Many fat loss methods are nothing more than snake oil, so you have to keep your wits about you. While there are many benefits to drinking water, fat loss is not directly related to doing so.
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Drinking water won't directly burn calories, but drinking it as an alternative to sugary drinks can help cut excess calories out of your diet.
Zero Calories in Water
Proper hydration is an essential part of a healthy lifestyle. There are no calories in water, and it's generally devoid of nutrients unless you're drinking mineral water. When you're trying to lose weight, your goal is to burn more calories than you consume. This is known as a negative energy balance.
When you drink water, fat loss isn't necessarily easier. However, drinking mineral water can help curb your hunger and even improve digestive health. This beverage fills you up and keeps your digestive system running smoothly. Consider trading your regular water for mineral water if your goal is to burn more calories.
One way to burn more energy than you take in is to eat fewer calories. One potential source of excess calories is soda and other sugar-sweetened beverages. A 12-ounce can of Coca-Cola, for example, contains 140 calories. By replacing soda with water, fat loss becomes easier because you cut back on empty calories.
Health and Water Consumption
In February 2016, a study featured in Nutritional Epidemiology has found a link between water consumption and decreased daily calorie intake. While the researchers stated that drinking water wasn't associated with eating a high-quality diet, they noted that drinking water reduced the consumption of sugary beverages.
A June 2016 study published in Frontiers in Nutrition suggests that drinking enough water helps prevent obesity and type II diabetes. Scientists state that human studies are consistent with the results from the animal studies conducted so far, and across the board, dehydration seems to increase the risk of developing diabetes and obesity.
Preventing dehydration is one of the most important health benefits of drinking water. Even if this beverage doesn't burn calories, it has other benefits, such as regulation of body temperature. It helps lubricate and cushion your joints, which may help with joint pain. Water also helps you digest food and eliminate waste.
Drinking water is important, but if weight loss is your goal, then you'll have to use other methods. Lowering your calorie intake is only half the battle. Eating whole foods like fresh vegetables, fruit and meat can help you eat less. Eating processed foods tends to cause weight gain from excess calorie intake.
In February 2017, a study published in Population Health Metrics showed that decreasing one's intake of ultra-processed foods led to less sugar in the diet. Taking sugar out of your diet removes excess calories and makes room for more nutritious foods.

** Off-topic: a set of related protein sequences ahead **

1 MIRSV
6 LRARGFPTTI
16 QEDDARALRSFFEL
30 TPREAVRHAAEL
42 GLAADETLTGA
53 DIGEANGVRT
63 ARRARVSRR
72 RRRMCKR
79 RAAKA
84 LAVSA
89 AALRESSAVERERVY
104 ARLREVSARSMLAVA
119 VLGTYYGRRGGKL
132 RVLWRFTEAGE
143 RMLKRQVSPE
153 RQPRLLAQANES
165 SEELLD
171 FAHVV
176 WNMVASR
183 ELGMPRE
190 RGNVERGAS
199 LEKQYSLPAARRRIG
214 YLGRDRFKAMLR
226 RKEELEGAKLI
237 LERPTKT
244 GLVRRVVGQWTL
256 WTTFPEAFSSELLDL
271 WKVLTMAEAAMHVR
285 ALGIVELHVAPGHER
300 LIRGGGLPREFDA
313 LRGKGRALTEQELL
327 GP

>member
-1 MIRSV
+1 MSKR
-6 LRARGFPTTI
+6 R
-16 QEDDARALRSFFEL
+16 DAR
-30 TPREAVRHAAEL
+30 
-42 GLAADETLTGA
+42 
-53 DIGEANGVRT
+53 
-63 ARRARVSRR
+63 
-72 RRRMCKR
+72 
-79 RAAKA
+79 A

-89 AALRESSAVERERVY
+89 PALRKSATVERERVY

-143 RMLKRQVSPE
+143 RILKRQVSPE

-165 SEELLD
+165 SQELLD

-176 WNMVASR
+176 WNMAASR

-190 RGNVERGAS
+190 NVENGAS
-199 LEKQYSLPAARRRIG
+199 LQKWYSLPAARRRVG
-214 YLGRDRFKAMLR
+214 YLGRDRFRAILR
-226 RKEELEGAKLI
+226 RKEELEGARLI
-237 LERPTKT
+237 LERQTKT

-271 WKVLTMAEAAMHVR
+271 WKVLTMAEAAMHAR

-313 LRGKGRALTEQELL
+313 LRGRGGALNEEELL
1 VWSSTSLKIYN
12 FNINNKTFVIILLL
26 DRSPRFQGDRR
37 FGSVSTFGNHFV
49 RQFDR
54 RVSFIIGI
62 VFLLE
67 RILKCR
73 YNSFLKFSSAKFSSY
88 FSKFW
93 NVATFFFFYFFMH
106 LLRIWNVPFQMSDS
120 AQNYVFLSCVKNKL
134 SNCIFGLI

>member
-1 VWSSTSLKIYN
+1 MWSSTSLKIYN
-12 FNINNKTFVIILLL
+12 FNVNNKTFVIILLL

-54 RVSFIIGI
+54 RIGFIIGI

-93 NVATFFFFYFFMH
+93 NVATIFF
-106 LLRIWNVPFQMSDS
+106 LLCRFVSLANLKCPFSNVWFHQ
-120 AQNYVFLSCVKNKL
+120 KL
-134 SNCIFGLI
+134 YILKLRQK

Read more: Nutritional Value of Water
Ways to Lose Weight
While diet is at least half of the weight loss equation, exercise is still important. Exercise burns calories, leading to a negative energy balance. An October 2017 study featured in Obesity has found that exercising and dieting resulted in greater fat loss than diet alone. Additionally, lifting weights while on a diet helps preserve lean mass. High-intensity interval training (HIIT) is also a great way to increase your heart rate and burn calories.
Capsaicin and other spices are known to increase energy expenditure. But, if you're specifically looking for a beverage that can help you burn more calories, consider your morning cup of joe.
Caffeine, which is found in coffee and dark chocolate, can help you torch more calories than drinking plain water. This compound accelerates your metabolism, helping you burn more calories at rest. It may also suppress hunger.
Drinking coffee doesn't need to be unhealthy, either. You may use artificial sweeteners like stevia for extra flavor. Add nonfat skim milk instead of half-and-half or another creamer to subdue its strong flavor and cut calories.
- Journal of Basic Clinical Physiology and Pharmacology: "The Effect of Caffeine on Energy Balance"
- Obesity: "Effect of Exercise Type During Intentional Weight Loss on Body Composition in Older Adults With Obesity"
- Population Health Metrics: "The Share of Ultra-Processed Foods and the Overall Nutritional Quality of Diets in the US: Evidence From a Nationally Representative Cross-Sectional Study"
- Centers for Disease Control and Prevention: "Water & Nutrition"
- Frontiers in Nutrition: "Increased Hydration Can Be Associated With Weight Loss"
- Journal of Human Nutrition and Dietetics: "Plain Water Consumption in Relation to Energy Intake and Diet Quality Among US Adults, 2005–2012"
- Coca-Cola: "Coca-Cola, Original - 12 Fl Oz"
- National Heart, Lung and Blood Institute: "Balance Food and Activity"
- Centers for Disease Control and Prevention: "Get the Facts: Drinking Water and Intake"
- Critical Reviews in Food Science and Nutrition: "Capsaicin and Capsiate Could Be Appropriate Agents for Treatment of Obesity: A Meta-Analysis of Human Studies"